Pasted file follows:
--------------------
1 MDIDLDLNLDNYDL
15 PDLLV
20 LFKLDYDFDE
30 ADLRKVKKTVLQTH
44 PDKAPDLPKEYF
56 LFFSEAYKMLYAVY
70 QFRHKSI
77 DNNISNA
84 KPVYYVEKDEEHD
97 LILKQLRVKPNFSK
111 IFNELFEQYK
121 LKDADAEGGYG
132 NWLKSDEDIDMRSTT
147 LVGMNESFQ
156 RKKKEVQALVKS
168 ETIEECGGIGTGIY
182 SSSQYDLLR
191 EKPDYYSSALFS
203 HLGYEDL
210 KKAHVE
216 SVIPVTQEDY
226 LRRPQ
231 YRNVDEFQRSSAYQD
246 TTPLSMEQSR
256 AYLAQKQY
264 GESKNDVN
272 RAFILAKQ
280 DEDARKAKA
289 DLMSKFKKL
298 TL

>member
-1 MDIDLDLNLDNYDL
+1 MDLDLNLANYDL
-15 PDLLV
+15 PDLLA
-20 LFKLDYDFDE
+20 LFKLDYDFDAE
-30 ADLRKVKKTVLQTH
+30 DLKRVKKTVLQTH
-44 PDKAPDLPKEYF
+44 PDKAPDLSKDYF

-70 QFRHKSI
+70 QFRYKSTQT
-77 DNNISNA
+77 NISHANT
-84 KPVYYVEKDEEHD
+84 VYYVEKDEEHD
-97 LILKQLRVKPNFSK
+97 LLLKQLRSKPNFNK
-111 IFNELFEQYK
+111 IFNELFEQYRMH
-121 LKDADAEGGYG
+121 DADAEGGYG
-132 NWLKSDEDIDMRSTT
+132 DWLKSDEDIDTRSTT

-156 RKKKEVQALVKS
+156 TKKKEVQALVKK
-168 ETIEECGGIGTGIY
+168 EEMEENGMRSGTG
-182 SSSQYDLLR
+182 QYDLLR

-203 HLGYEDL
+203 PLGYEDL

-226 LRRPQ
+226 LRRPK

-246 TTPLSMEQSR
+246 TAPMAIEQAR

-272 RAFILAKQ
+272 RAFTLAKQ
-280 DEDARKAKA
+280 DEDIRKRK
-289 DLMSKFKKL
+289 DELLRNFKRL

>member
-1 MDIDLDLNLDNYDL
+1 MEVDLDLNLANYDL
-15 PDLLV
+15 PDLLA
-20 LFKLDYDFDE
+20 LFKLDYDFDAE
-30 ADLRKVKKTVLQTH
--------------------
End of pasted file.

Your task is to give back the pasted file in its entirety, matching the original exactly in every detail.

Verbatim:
1 MDIDLDLNLDNYDL
15 PDLLV
20 LFKLDYDFDE
30 ADLRKVKKTVLQTH
44 PDKAPDLPKEYF
56 LFFSEAYKMLYAVY
70 QFRHKSI
77 DNNISNA
84 KPVYYVEKDEEHD
97 LILKQLRVKPNFSK
111 IFNELFEQYK
121 LKDADAEGGYG
132 NWLKSDEDIDMRSTT
147 LVGMNESFQ
156 RKKKEVQALVKS
168 ETIEECGGIGTGIY
182 SSSQYDLLR
191 EKPDYYSSALFS
203 HLGYEDL
210 KKAHVE
216 SVIPVTQEDY
226 LRRPQ
231 YRNVDEFQRSSAYQD
246 TTPLSMEQSR
256 AYLAQKQY
264 GESKNDVN
272 RAFILAKQ
280 DEDARKAKA
289 DLMSKFKKL
298 TL

>member
-1 MDIDLDLNLDNYDL
+1 MDLDLNLANYDL
-15 PDLLV
+15 PDLLA
-20 LFKLDYDFDE
+20 LFKLDYDFDAE
-30 ADLRKVKKTVLQTH
+30 DLKRVKKTVLQTH
-44 PDKAPDLPKEYF
+44 PDKAPDLSKDYF

-70 QFRHKSI
+70 QFRYKSTQT
-77 DNNISNA
+77 NISHANT
-84 KPVYYVEKDEEHD
+84 VYYVEKDEEHD
-97 LILKQLRVKPNFSK
+97 LLLKQLRSKPNFNK
-111 IFNELFEQYK
+111 IFNELFEQYRMH
-121 LKDADAEGGYG
+121 DADAEGGYG
-132 NWLKSDEDIDMRSTT
+132 DWLKSDEDIDTRSTT

-156 RKKKEVQALVKS
+156 TKKKEVQALVKK
-168 ETIEECGGIGTGIY
+168 EEMEENGMRSGTG
-182 SSSQYDLLR
+182 QYDLLR

-203 HLGYEDL
+203 PLGYEDL

-226 LRRPQ
+226 LRRPK

-246 TTPLSMEQSR
+246 TAPMAIEQAR

-272 RAFILAKQ
+272 RAFTLAKQ
-280 DEDARKAKA
+280 DEDIRKRK
-289 DLMSKFKKL
+289 DELLRNFKRL

>member
-1 MDIDLDLNLDNYDL
+1 MEVDLDLNLANYDL
-15 PDLLV
+15 PDLLA
-20 LFKLDYDFDE
+20 LFKLDYDFDAE
-30 ADLRKVKKTVLQTH